There are no new cases of Covid-19 confirmed in New Zealand today, but one probable case has been reclassified as confirmed.
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Director-General of Health Dr Ashley Bloomfield said that meant New Zealand's total of confirmed and probable cases remained the same at 1487. The total number of confirmed cases is 1137.
Dr Bloomfield said there had been no additional deaths, leaving New Zealand's total at 20.
The last time there was 0 new cases was on 16 March.
Yesterday 2473 tests were done. The total number of completed tests is 152,696.
There are seven cases in hospital, and none are intensive care.
There number of clusters in NZ remains at 16, three of them have now been closed as there have been no cases of community transmission in the past few days.
"Clearly these are encouraging figures today, but it is just one moment in time. The real test is later this week when we factor in the incubation period for the virus and the time it takes for people to display symptoms which is generally five to six days after exposure," Dr Bloomfield said.
"That's when we will have an indication if there are any new cases coming through that might be emerging in the community as a result of our shift from level 4 to level 3.
"We cannot afford to squander all the hard work and effort of the past weeks. We did see at the weekend that it can be easy to start slackening off and we need to maintain discipline and keep pushing on and sustain the advantage that we have fought so hard for."
Dr Bloomfield said staff and students at Marist College in Auckland would be able to undergo free testing in a joint initiative between the Public Health Unit, the DHB, and the school.
"While only half of the 94 cases at Marist came from within the school ... it's important for the rest of the school to be tested," he said.
Dr Bloomfield said 1.35 million flu vaccines had been distributed to general practices, pharmacies and workplaces so far this year - a record year for NZ.
"I can reassure those of us that are relatively healthy that there is a very low level of influenza circulating in our community," he said.
"Over 451,000 people over 65 have been vaccinated already this year, exceeding the total number vaccinated in the whole campaign last year.
"More Māori over 65 have been vaccinated in the past five weeks than the entire year of vaccination last year."
About 700,000 vaccines had been registered as administered by 30 April, Dr Bloomfield said. He said some may have been administered but not yet recorded.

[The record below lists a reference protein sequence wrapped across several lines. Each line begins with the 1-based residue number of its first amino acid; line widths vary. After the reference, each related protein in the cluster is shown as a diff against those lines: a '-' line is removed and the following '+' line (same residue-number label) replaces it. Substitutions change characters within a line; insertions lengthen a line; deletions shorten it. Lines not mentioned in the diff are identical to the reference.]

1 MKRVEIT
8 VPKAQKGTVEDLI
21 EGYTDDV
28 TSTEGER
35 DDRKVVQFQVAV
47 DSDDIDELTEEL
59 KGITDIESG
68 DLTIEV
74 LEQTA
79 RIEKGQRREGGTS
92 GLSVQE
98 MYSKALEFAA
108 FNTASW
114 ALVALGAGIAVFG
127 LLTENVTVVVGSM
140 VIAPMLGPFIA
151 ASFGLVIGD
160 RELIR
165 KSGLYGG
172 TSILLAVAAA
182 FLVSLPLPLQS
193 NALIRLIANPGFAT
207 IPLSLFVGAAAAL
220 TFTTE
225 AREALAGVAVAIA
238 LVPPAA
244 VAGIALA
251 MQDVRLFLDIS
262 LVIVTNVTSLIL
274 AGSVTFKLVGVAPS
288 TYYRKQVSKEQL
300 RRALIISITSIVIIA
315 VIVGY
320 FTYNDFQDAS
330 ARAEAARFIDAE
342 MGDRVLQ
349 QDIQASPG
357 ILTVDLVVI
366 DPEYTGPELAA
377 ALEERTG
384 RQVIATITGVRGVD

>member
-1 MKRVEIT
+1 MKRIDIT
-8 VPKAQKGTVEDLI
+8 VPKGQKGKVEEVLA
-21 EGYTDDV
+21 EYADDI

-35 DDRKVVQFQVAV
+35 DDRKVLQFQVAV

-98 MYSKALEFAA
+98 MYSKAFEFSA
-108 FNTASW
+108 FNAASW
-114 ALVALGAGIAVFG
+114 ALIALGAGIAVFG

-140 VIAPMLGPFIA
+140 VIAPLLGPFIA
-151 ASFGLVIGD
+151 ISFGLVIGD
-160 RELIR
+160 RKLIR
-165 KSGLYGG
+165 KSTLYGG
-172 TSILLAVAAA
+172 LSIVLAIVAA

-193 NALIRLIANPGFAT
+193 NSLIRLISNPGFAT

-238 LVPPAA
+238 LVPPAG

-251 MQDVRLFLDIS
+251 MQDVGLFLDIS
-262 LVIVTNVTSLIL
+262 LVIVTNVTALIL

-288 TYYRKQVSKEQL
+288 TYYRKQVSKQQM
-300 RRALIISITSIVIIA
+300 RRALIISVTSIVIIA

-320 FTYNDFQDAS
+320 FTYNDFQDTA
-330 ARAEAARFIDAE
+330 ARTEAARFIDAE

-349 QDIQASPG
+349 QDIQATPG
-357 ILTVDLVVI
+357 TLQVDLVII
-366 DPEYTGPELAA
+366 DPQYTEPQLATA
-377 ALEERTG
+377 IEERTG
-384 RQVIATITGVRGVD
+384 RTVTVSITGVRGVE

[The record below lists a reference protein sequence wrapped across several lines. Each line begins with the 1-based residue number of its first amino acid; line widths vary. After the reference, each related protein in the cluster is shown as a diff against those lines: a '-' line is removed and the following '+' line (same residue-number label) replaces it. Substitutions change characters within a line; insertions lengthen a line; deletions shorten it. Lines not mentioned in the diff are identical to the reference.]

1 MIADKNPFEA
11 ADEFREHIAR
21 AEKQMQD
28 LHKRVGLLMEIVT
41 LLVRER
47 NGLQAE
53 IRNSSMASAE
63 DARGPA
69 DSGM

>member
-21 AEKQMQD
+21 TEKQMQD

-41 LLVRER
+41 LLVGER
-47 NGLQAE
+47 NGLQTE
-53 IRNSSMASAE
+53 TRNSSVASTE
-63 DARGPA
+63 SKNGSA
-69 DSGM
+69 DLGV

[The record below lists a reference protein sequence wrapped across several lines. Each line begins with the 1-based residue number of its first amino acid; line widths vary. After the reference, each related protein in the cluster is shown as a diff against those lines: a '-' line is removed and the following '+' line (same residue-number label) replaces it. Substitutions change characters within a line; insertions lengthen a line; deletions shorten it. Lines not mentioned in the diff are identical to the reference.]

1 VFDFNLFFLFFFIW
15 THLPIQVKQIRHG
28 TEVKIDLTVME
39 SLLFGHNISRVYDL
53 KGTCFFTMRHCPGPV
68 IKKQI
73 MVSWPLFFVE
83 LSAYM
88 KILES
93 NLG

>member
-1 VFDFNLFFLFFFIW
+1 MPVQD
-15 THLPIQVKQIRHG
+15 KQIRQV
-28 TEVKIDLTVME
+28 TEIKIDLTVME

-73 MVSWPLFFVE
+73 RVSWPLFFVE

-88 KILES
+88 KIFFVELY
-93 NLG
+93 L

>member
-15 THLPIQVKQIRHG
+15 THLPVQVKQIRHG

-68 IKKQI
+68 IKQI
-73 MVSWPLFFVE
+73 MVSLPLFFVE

"Any GP or pharmacy that has run out of stock at this point and still has at-risk people requiring vaccination should get in touch with their local immunisation coordinator who've been coordinating the process of redistribution and/or prioritising access to the next shipment of vaccines when it arrives."
The next vaccine shipments would be arriving this week and next week, he said.
Dr Bloomfield was also asked if he had been contacted to work out how a trans-Tasman bubble would work.
"We are working very closely with our Australian counterparts on what those key public health pillars would need to be around how we are testing for and identifying, isolating cases and contacts and also our position around contact tracing and our ability to exchange information smoothly to ensure any contacts or potential contacts could be followed up if they had travelled in either direction," he said.
Despite having no new cases today, Dr Bloomfield warned New Zealanders needed to continue their vigilance.
He said the country needed to stay in level 3 for the full two weeks to be sure there was no undetected community transmission.
"We've had a week of testing out in the community to identify - so, testing asymptomatic people in a range of settings - and that continues this week," he said.
"Reflecting on the incubation period of this virus ... it's really later this week that we will be confident if we are or are not seeing new cases popping up in the community. So that's why it's very important we maintain the current posture."
He said New Zealanders would not know until later this week if the move to level 3 had led to increased infection.
The Ministry of Health was still finalising its advice to Cabinet on progress towards a contact tracing app, but it would not be a requirement for moving into level 2, Dr Bloomfield said.
Earlier today, Prime Minister Jacinda Ardern cautioned against "acting like we've won already" against Covid-19. She told Morning Report level 3 was like a waiting room where after a cycle of transmission the government can use the data to assess whether there are unexplained cases that are cause for concern.